The pound was given buoyancy by a stellar UK PMI report, which was revised higher in the final April reading for manufacturing, to 60.9 -- the best since the record 61.0 reading that was seen in July 1994. The data also showed a sharp increase in prices changed to clients as manufacturers passed rising costs on to clients, which combined with rising employment won't go unnoticed by the BoE. Markets have already been anticipating upgraded growth and inflation forecasts in the Old Lady's upcoming release of its quarterly Monetary Policy Review (released Thursday). The 2-year gilt yield rose back towards recent highs near 0.085% in the wake of the data, and the 10-year gilt yield is zoning in on recent highs. The pound is registering as the second strongest of the currencies we keep tabs on (being the G10 units plus some others, such as the Australian and New Zealand dollars), with the dollar the strongest. Cable pared earlier declines in from its low at 1.3851 to levels around 1.3890. Yesterday's closing level is at 1.3909-10. The UK has in the meanwhile pegged respective 2- and 12-day highs versus the yen and euro, and a 13-day high against the Aussie dollar. We retain a bullish view on the pound against the euro, and more especially the low-yielding currencies of surplus economies, such as Japan and Switzerland, which is hinged on the expectation that the global pandemic recovery trade will continue into 2022. The UK's main equity indices are replete with globally-focused cyclical stocks, which should benefit as major economies rebound. The broad trade-weighted value of the pound still remains near historically weak levels, too. Local elections loom on Thursday, where a particular focus will be on whether pro-independence Scottish parties can reach the supermajority threshold. Polling suggests it's too tight to call.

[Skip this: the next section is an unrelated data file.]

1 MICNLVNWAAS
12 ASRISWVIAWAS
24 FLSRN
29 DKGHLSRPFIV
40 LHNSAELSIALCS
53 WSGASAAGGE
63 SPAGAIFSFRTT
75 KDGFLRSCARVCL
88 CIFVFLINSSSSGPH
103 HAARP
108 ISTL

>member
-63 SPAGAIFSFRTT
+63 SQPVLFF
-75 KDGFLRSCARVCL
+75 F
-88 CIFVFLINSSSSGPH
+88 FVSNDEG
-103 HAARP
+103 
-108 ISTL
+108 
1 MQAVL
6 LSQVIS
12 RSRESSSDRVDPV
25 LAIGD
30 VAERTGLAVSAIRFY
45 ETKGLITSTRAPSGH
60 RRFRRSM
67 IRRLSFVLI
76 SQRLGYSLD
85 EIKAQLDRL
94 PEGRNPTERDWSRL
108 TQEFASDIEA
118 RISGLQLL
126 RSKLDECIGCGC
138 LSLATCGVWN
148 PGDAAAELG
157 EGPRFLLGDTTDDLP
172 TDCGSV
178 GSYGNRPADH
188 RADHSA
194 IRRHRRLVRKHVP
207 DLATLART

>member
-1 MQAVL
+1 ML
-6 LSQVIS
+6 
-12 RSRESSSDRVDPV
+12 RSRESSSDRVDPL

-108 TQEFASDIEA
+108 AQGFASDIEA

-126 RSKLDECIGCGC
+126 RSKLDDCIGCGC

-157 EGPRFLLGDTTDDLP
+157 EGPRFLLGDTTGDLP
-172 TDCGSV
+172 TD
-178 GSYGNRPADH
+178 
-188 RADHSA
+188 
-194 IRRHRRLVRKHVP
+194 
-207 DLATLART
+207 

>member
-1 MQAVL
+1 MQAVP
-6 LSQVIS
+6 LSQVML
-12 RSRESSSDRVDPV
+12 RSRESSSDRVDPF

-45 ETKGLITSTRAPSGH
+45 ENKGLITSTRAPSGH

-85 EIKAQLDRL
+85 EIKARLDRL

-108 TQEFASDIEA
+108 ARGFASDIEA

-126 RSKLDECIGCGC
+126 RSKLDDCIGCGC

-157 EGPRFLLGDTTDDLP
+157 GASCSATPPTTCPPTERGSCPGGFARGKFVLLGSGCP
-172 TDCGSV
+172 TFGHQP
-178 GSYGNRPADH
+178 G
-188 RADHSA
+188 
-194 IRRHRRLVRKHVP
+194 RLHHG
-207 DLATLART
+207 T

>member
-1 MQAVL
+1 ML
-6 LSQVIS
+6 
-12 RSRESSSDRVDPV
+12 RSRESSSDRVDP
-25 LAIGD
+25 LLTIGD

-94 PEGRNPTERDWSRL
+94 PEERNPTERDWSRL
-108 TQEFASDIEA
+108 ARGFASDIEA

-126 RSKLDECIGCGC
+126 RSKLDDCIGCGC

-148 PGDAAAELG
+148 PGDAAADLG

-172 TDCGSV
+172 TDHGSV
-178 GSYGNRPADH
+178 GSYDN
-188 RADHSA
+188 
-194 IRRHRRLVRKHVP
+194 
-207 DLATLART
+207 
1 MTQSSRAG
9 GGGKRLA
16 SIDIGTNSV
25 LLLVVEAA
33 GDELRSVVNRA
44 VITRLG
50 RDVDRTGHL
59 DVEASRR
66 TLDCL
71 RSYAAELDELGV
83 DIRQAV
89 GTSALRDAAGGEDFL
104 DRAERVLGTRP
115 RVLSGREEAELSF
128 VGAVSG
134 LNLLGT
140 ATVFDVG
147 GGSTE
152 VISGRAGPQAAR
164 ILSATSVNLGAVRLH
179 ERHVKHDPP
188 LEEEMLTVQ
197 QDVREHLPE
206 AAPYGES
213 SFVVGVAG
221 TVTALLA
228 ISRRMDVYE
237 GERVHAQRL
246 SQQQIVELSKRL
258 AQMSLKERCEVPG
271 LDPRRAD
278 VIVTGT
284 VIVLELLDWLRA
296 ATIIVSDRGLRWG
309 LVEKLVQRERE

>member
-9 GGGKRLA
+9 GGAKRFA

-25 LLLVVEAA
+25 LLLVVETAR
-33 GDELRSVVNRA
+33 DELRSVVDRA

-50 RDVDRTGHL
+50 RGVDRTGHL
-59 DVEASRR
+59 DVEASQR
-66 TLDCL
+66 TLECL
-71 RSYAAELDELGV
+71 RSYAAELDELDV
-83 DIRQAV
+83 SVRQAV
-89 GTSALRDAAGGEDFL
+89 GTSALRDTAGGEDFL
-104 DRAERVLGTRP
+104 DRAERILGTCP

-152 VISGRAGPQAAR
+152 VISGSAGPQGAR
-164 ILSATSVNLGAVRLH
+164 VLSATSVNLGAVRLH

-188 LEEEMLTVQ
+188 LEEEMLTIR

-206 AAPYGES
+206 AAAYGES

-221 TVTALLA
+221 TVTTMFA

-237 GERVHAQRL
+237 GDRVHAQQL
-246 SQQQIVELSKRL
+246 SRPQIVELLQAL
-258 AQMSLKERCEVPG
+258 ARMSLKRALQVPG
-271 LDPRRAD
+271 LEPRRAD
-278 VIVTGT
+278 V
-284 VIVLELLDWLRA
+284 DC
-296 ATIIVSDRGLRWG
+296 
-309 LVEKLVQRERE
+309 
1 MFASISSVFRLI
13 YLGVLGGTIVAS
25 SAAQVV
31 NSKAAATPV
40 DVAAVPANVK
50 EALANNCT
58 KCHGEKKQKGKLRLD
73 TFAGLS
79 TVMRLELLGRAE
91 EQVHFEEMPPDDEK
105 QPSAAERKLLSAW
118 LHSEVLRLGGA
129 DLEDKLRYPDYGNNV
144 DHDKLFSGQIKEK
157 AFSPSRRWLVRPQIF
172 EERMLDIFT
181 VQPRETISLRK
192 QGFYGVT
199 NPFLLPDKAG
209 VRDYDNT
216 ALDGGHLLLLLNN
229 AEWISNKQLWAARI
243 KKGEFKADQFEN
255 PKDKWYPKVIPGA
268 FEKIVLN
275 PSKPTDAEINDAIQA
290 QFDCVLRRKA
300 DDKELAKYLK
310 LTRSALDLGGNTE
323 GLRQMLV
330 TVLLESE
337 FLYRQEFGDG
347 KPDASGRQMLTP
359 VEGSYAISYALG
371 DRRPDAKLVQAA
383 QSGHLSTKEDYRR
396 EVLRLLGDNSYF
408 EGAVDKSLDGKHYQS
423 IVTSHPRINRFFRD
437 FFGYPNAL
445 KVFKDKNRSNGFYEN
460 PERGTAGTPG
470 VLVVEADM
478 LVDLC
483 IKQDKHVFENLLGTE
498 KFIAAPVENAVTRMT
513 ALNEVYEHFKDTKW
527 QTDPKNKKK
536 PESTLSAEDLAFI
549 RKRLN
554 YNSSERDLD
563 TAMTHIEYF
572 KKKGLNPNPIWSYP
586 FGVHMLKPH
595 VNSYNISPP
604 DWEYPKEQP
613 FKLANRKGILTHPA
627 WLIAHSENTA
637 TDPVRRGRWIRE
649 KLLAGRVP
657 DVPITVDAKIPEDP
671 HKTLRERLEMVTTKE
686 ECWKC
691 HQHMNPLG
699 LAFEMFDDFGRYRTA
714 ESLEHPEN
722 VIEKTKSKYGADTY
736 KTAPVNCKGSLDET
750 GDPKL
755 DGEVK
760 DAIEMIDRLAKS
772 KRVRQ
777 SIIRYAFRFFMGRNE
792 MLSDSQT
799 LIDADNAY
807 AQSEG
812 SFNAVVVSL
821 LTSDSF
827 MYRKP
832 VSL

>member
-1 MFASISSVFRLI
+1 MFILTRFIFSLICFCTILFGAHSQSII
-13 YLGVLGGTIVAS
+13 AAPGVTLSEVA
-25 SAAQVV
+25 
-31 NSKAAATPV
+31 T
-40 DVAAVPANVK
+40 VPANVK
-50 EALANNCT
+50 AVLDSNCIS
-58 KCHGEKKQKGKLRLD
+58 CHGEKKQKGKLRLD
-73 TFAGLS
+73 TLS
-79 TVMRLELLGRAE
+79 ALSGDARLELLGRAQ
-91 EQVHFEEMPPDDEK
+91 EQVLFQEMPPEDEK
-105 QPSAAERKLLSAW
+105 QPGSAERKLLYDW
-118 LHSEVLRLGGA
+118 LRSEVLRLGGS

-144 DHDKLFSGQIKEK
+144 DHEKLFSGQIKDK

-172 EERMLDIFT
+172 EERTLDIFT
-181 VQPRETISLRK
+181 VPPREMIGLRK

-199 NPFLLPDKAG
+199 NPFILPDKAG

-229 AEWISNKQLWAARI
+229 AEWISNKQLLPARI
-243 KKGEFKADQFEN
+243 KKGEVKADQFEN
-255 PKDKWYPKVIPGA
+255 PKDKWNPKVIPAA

[USD, CHF]
    Policymakers at the SNB retain a chronic disquietude about the franc's value. Unlike most central banks, the SNB explicitly incorporates the franc into monetary policy to ward off speculative purchases of the currency, which would impart deflationary forces (via cheaper imports) with the consequential impact of an unwelcome tightening in real interest rates. The central bank repeated at its latest quarterly monetary policy review that the franc remains "highly valued" and said it is ready to intervene directly in the foreign exchange market.

    [USD, CAD]
    USD-CAD has consolidated recent declines which produced a three-year low at 1.2264, in what is the pair's 10th month of decline out of the last 13 months. The Canadian dollar is strong correlate of oil prices, which although settling off the six-week highs that were seen last week, still remain up by some 6% from recent lows -- and by around 200% from year-ago levels.